I have done pretty much everything you can think of in comedy.
I’ve toured the country with comedians, written stand-up specials, booked comedians for competition shows, written jokes for hosts, produced short films, hosted a podcast, and even gone in front of the camera.
The one thing I had never done was go to the prestigious Montreal Just For Laughs Comedy Festival.
I’ve always wanted to go, but because I work all over the spectrum in television and not every show I work on is a comedy, no show has ever paid for me to go. And it’s super expensive to pay out of pocket.
Through luck, timing, and a recommendation, I was hired by Just For Laughs to be a set vetter for the festival.
Comedians always talk about how big Montreal is for their career, and some comics would literally kill to get in there. The same is pretty true for producers, writers, managers, and agents.
I’ve worked as a set vetter before, but in a much smaller capacity. When I worked on “America’s Got Talent” I helped comedians with their sets for auditions and tapings. I only worked with a handful at a time. In advance of Montreal I got assigned roughly 65 comedians. There was about 200 comedians in attendance at Montreal who were taping sets. I ended up working with nearly all of them.
Comedians were assigned a network they would be taping for, a set length in minutes, and a venue they’d be taping at. Each of the six networks we were filming sets for had different guidelines of standards and practices. Prior to a comedian filming a set, the comedian had a warm up set the day prior where I watched them perform their intended set to give any last minute notes. In advance of that, I worked with the comedians via phone, text, and e-mail when they provided a transcript of their intended set.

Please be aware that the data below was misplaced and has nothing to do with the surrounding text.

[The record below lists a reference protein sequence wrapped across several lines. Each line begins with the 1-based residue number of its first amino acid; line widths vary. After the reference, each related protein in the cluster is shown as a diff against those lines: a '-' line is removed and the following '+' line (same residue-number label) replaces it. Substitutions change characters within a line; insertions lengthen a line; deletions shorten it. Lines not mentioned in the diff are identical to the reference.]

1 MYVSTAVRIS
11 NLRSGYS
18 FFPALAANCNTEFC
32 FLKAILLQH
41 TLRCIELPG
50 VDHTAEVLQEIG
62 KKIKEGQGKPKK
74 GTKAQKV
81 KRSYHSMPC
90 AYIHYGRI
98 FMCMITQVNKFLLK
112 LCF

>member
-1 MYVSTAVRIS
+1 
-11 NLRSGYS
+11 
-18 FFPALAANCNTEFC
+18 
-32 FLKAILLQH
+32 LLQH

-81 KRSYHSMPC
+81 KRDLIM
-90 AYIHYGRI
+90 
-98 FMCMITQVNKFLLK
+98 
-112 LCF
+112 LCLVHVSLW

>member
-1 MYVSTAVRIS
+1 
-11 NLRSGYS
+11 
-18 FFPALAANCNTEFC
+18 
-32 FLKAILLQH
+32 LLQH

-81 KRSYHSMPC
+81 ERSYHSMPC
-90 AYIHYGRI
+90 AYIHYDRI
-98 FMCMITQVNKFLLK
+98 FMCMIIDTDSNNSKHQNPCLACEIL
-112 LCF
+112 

The list of comedians I was assigned was like a Mount Rushmore of comedy living legends. Louie Anderson, Lewis Black, Bobby Slayton, Greg Proops, Tom Green, Andy Dick, Brian Posehn, Jo Koy, and many others who are just coming in to prominence like Tone Bell and Cameron Esposito.
It felt weird to get assignments like Louie Anderson, Bobby Slayton, and Lewis Black because I’m 30 years old and they have been doing comedy longer than I have been alive. Guys like that could have very easily been stand-offish, but they weren’t. They were receptive and willing to work to make their comedy even better than their already crafted brilliance.
There are always some people who are difficult to deal with, and interestingly enough it was never the legends. It was the people who THINK they are legends. Fortunately the problem children were few and far between.
I arrived in Montreal on Saturday July 23rd and came back to the United States on Sunday July 31st. Each day started with a 5pm meeting with the set vetting and programming team of JFL. My first show was at either 7:30pm or 8pm with a second show at either 9:45pm or 10:30pm. Id usually wrap up vetting sets around midnight and then head to the Roast Battle viewing party or God Damn Comedy Jam show before a 1am meeting that usually lasted until 2:30am.
Before 5pm and after 2:30am I was free to do whatever I wanted, but often that involved chasing down comedians I needed to speak with about their sets.
The 1am meeting was without a doubt the highlight of my work experience in Montreal. Six of us would gather to discuss the comics we saw that night and paced each shows gala tapings for where each comedian should perform in the lineup. Order of a lineup is something the average comedy fan might not be aware of its importance. Among other things, certain comedy styles go better when placed after other styles and vice versa.